Segments From this episode
After finding documentation problems, Wells Fargo says it's going to re-file paperwork for 55,000 foreclosures. But it's not going to issue a blanket moratorium on foreclosures. Nancy Marshall Genzer has more.
Secretary of State Hillary Clinton has urged China to clarify its policy on rare earth metals. China produces the vast majority of the world's supply rare earths.
European leaders meet at a special summit today on the future of the Europe's finances. They're hoping to draw up plans to avoid a repeat of the Greek debt crisis. Stephen Beard reports from London.
The foreclosure epidemic is getting worse far from where it started. A report from the foreclosure listing firm RealtyTrac says foreclosure activity is up sharply in places like Chicago and Seattle. Nancy Marshall Genzer has more.
AutoNation CEO says auto industry new car sales are on track to reach 11.5 million units this year. Jaclyn Giovis reports in this Marketplace web extra.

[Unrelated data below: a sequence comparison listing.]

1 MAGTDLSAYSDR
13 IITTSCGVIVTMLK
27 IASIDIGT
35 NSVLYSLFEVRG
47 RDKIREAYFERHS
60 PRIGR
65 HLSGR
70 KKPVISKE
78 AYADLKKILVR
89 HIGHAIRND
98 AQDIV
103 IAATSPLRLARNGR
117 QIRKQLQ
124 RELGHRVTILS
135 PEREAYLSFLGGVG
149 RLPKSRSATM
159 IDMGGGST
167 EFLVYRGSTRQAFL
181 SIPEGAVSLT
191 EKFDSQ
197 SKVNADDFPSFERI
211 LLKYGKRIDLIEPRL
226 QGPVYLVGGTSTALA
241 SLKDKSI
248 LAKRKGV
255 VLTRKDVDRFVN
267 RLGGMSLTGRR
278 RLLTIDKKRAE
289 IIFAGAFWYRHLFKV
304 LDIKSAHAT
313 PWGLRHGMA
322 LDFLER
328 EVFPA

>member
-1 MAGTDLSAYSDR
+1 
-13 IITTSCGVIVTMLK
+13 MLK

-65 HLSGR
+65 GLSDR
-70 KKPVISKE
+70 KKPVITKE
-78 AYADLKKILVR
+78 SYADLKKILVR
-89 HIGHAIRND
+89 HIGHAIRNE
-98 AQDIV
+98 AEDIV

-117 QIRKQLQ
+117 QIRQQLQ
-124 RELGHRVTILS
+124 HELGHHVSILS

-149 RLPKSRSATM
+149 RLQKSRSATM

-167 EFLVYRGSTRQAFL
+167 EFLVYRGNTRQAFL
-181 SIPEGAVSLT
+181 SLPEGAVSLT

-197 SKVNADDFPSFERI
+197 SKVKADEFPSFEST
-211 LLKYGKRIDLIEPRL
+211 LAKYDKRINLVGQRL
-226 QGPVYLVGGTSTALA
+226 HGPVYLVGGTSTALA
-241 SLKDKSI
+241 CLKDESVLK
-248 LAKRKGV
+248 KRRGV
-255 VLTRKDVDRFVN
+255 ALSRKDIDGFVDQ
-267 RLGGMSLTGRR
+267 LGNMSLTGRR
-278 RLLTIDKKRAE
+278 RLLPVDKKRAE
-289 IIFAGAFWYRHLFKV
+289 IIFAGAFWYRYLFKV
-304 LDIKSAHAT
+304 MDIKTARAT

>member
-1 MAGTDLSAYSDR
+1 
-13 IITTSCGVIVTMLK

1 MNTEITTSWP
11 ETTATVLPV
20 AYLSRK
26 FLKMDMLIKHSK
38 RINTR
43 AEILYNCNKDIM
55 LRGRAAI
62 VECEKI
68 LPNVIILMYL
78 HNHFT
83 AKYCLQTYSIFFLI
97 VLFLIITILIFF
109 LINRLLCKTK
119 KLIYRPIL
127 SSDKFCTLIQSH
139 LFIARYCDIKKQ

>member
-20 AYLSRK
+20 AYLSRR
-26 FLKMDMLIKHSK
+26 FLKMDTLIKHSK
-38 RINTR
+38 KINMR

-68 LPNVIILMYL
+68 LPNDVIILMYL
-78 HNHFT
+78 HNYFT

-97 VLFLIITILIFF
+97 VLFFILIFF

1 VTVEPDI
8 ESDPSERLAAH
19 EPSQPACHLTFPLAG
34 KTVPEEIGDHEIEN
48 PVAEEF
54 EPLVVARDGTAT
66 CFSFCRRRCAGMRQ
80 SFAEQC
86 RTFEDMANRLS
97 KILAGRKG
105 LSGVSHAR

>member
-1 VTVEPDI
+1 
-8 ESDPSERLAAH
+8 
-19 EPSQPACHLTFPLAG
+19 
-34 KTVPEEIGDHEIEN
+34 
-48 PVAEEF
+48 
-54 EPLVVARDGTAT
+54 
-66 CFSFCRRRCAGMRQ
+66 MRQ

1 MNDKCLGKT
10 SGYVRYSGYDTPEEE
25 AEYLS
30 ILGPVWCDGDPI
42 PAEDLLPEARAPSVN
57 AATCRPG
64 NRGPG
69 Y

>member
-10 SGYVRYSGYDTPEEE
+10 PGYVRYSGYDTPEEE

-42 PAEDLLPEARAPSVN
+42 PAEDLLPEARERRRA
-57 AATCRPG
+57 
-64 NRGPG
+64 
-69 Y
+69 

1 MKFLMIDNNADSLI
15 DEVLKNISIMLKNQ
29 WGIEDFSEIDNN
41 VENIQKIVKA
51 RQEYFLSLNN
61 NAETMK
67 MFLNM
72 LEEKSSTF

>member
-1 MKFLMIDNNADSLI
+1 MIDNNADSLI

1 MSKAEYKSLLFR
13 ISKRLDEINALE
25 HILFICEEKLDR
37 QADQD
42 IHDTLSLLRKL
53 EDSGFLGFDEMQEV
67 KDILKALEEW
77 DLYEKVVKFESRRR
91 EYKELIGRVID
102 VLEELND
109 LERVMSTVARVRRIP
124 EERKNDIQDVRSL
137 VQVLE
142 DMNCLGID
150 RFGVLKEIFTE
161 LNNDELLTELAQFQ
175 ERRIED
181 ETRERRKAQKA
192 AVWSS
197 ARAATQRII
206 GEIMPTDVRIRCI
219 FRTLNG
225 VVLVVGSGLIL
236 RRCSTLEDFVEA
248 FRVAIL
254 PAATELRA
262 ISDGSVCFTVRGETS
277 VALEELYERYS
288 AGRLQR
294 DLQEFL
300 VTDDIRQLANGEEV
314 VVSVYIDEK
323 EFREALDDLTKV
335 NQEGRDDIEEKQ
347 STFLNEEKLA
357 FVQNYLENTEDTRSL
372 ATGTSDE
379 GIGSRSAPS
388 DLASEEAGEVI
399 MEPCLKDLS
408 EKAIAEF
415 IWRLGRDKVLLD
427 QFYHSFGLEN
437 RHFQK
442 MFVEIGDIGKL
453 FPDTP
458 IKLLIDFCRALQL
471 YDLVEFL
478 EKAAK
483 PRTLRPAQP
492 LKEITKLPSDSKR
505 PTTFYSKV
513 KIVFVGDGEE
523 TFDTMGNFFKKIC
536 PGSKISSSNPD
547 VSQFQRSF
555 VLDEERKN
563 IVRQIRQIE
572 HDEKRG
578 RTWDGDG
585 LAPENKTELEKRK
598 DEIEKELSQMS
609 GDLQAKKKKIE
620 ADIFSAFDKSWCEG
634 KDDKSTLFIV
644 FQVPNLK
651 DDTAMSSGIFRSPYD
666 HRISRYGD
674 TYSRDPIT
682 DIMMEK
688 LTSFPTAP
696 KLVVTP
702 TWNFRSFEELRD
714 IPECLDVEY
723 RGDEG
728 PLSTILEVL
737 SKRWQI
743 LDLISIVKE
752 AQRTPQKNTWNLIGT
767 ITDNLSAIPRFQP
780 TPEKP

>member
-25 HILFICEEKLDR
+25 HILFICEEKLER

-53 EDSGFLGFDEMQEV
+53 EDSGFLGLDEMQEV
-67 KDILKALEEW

Japanese car maker Nissan said its recalling more than 2 million vehicles for an ignition switch problem. More than a third of those automobiles were sold in the United States, mostly trucks and SUVs. Hans Greimel has more.
Wells Fargo, the nation's fourth largest bank, announced that it plans to re-file paperwork for 55,000 foreclosures. Jaclyn Giovis reports on this Marketplace web extra.
DVD rental systems have changed drastically in the past decades, from Blockbuster to Netflix to Redbox. Can libraries -- currently suffering from e-book popularity -- follow in the steps of the DVD? Mitchell Hartman reports.
A key initiative on Florida's ballot next week will allow citizens to have final say over their communities' land-use plans. In the meantime, developers have been scrambling to get their project approved before Election Day. Tom Parkinson reports.
Among growing trends online are hyper-local news websites where volunteers post updated news and events with their community. Meanwhile, qualified and paid journalists are losing their jobs. Is this the future of journalism? Adriene Hill reports.
The federal government has been hailing high speed rail systems as the mode of transportation of the future. But considering the trains will have to share lines with freight trains, is it really the smart choice? Andrea Gardner reports.
Marketplace Morning Report for Thursday, October 28, 2010